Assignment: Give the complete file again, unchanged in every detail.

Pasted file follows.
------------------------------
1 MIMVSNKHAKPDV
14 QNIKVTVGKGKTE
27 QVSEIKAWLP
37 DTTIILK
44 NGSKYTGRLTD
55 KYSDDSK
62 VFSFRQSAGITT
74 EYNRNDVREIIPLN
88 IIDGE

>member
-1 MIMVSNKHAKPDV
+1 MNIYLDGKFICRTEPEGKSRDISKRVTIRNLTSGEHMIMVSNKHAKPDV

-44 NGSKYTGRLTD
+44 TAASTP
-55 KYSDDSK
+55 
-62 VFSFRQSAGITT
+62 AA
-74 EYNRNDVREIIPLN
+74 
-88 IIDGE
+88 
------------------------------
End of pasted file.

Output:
1 MIMVSNKHAKPDV
14 QNIKVTVGKGKTE
27 QVSEIKAWLP
37 DTTIILK
44 NGSKYTGRLTD
55 KYSDDSK
62 VFSFRQSAGITT
74 EYNRNDVREIIPLN
88 IIDGE

>member
-1 MIMVSNKHAKPDV
+1 MNIYLDGKFICRTEPEGKSRDISKRVTIRNLTSGEHMIMVSNKHAKPDV

-44 NGSKYTGRLTD
+44 TAASTP
-55 KYSDDSK
+55 
-62 VFSFRQSAGITT
+62 AA
-74 EYNRNDVREIIPLN
+74 
-88 IIDGE
+88 